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To browse Academia. Skip to main content. You're using an out-of-date version of Internet Explorer. Log In Sign Up. Kimberly Kay Hoang. First, introducing the term perverse humanitarianism, the paper extends work on carceral feminism by offering concrete examples of interagency com- mitments between NGOs and the police.
Second, my ethnography reveals that women framed their relationships with male clients as mutually ben- eficial because the men provided them with alternate pathways to eco- nomic mobility outside of sex work.
Drawing on the same tropes of victimhood employed by the NGOs, sex workers elicited sympathy from male clients that they leveraged into gifts of money. This paper is based on 22 months of participant observation conducted in and as well as informal interviews with 71 Vietnamese sex workers, 55 Western male clients, 4 former NGO staff members or directors, and 2 female bar owners in Ho Chi Minh City HCMC , Vietnam.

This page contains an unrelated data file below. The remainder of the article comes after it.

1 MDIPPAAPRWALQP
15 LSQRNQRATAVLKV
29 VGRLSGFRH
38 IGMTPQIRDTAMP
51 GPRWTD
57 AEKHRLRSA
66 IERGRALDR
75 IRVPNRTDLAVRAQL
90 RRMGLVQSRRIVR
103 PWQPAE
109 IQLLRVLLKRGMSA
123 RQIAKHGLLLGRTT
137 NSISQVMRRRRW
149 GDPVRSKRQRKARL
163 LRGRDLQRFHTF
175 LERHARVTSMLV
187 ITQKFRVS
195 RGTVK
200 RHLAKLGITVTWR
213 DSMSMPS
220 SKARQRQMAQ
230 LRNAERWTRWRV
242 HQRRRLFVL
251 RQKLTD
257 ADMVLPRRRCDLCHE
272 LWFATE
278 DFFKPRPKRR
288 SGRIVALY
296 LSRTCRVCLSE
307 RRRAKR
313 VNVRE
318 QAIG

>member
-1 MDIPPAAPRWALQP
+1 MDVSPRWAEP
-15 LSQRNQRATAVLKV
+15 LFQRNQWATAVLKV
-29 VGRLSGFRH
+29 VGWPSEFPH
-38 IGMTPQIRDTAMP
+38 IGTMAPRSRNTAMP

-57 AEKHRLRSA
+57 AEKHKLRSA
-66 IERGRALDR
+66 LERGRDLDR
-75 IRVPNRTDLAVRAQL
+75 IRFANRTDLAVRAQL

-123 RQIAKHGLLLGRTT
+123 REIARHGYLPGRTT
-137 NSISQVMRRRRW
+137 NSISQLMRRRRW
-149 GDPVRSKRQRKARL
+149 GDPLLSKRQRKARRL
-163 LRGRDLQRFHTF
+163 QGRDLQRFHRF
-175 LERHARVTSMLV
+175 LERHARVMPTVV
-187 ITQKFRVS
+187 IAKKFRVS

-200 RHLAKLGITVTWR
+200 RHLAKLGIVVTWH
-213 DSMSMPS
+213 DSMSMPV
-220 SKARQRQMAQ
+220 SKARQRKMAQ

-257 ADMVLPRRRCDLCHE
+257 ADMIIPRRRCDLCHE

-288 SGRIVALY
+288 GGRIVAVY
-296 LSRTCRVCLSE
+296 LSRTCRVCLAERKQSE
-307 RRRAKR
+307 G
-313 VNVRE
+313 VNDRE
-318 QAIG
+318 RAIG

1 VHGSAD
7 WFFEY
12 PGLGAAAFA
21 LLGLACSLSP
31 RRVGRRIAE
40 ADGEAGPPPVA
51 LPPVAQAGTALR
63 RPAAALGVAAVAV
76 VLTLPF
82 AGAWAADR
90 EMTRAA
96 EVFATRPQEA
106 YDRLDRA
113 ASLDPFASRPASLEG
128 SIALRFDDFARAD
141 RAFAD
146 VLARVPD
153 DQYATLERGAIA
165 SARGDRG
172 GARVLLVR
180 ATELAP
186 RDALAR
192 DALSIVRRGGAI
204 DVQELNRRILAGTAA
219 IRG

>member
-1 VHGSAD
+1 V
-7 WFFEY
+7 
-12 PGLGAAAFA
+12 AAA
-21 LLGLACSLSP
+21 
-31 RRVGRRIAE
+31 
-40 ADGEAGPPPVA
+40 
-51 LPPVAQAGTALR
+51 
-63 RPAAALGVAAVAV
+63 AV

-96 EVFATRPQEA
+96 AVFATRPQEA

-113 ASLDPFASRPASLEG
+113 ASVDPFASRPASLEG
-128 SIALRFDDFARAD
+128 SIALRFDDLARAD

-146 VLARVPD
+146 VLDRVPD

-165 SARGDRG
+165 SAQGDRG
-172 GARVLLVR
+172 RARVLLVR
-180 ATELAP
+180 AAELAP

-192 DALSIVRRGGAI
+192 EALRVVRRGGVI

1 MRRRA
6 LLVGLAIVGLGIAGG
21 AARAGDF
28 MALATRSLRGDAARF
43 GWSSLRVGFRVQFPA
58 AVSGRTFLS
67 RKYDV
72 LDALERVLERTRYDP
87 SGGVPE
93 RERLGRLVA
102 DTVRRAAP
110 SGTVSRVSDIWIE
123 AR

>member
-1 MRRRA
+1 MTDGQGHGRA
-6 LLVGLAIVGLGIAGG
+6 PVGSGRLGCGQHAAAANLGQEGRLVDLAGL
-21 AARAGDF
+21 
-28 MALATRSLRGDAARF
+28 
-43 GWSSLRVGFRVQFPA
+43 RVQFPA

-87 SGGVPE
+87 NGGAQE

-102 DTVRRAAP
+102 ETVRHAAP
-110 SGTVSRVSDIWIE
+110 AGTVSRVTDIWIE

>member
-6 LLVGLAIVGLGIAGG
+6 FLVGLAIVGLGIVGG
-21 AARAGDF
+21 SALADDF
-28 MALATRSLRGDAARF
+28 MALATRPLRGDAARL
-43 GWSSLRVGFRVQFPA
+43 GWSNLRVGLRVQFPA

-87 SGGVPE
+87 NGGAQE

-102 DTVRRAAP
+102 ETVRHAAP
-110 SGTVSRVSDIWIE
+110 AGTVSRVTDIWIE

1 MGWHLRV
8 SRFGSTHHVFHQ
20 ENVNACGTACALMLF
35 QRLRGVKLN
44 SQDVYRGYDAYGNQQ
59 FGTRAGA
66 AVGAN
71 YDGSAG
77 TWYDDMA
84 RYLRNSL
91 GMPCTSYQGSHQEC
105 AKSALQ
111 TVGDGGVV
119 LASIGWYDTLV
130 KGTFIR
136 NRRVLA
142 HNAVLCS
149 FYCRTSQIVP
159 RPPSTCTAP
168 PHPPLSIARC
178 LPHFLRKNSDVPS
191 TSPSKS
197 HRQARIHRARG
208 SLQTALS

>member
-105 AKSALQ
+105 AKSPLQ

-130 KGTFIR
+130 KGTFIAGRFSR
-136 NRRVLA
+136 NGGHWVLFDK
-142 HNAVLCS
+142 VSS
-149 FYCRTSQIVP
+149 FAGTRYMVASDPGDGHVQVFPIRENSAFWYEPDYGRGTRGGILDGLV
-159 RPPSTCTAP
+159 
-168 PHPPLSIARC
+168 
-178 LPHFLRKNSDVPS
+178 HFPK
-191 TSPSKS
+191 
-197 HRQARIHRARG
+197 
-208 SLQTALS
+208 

NGOs engage in what I call perverse humanitarianism a practice that involves the cooperation of local police and NGO workers in raid and rescue operations that reclassify criminalized sex workers as victims of trafficking.
Ironically, the previous carceral paradigm of justice and the new humani- tarian approach embraces similar disciplinary practices of paternalistic control. Focusing on exchanges of intimacy and money Hoang, ; Zelizer, , I argue that sex workers and Johns are engaged in complex relationships that may foster mutual support and choice as well as opportunities for exploitation by one or both parties. Perverse humanitarianism questions moral and emotional sentiments of justice that gloss over the complex relationships of compassion and exploitation on the ground.